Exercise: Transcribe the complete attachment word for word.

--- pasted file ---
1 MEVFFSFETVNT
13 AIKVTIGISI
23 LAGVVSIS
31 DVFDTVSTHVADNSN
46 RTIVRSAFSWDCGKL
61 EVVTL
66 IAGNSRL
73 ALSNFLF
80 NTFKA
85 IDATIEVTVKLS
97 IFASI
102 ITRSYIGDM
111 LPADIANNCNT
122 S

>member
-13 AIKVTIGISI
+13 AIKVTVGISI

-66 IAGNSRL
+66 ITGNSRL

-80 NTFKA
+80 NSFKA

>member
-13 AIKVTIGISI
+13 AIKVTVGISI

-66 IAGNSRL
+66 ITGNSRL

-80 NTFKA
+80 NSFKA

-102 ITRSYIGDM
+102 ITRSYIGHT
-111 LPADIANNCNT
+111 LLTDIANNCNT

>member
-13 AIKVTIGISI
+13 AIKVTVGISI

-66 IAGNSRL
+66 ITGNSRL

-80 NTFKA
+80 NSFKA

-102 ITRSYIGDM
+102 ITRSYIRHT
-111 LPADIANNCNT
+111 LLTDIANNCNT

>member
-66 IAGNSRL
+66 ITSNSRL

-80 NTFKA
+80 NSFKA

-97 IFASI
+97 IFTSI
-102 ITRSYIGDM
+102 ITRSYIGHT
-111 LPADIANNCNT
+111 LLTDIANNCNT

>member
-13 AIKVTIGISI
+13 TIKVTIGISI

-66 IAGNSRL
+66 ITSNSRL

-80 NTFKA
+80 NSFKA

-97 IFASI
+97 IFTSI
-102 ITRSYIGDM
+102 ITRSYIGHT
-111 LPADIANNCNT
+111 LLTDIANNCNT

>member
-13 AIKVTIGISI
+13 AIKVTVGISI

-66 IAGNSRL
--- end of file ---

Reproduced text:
1 MEVFFSFETVNT
13 AIKVTIGISI
23 LAGVVSIS
31 DVFDTVSTHVADNSN
46 RTIVRSAFSWDCGKL
61 EVVTL
66 IAGNSRL
73 ALSNFLF
80 NTFKA
85 IDATIEVTVKLS
97 IFASI
102 ITRSYIGDM
111 LPADIANNCNT
122 S

>member
-13 AIKVTIGISI
+13 AIKVTVGISI

-66 IAGNSRL
+66 ITGNSRL

-80 NTFKA
+80 NSFKA

>member
-13 AIKVTIGISI
+13 AIKVTVGISI

-66 IAGNSRL
+66 ITGNSRL

-80 NTFKA
+80 NSFKA

-102 ITRSYIGDM
+102 ITRSYIGHT
-111 LPADIANNCNT
+111 LLTDIANNCNT

>member
-13 AIKVTIGISI
+13 AIKVTVGISI

-66 IAGNSRL
+66 ITGNSRL

-80 NTFKA
+80 NSFKA

-102 ITRSYIGDM
+102 ITRSYIRHT
-111 LPADIANNCNT
+111 LLTDIANNCNT

>member
-66 IAGNSRL
+66 ITSNSRL

-80 NTFKA
+80 NSFKA

-97 IFASI
+97 IFTSI
-102 ITRSYIGDM
+102 ITRSYIGHT
-111 LPADIANNCNT
+111 LLTDIANNCNT

>member
-13 AIKVTIGISI
+13 TIKVTIGISI

-66 IAGNSRL
+66 ITSNSRL

-80 NTFKA
+80 NSFKA

-97 IFASI
+97 IFTSI
-102 ITRSYIGDM
+102 ITRSYIGHT
-111 LPADIANNCNT
+111 LLTDIANNCNT

>member
-13 AIKVTIGISI
+13 AIKVTVGISI

-66 IAGNSRL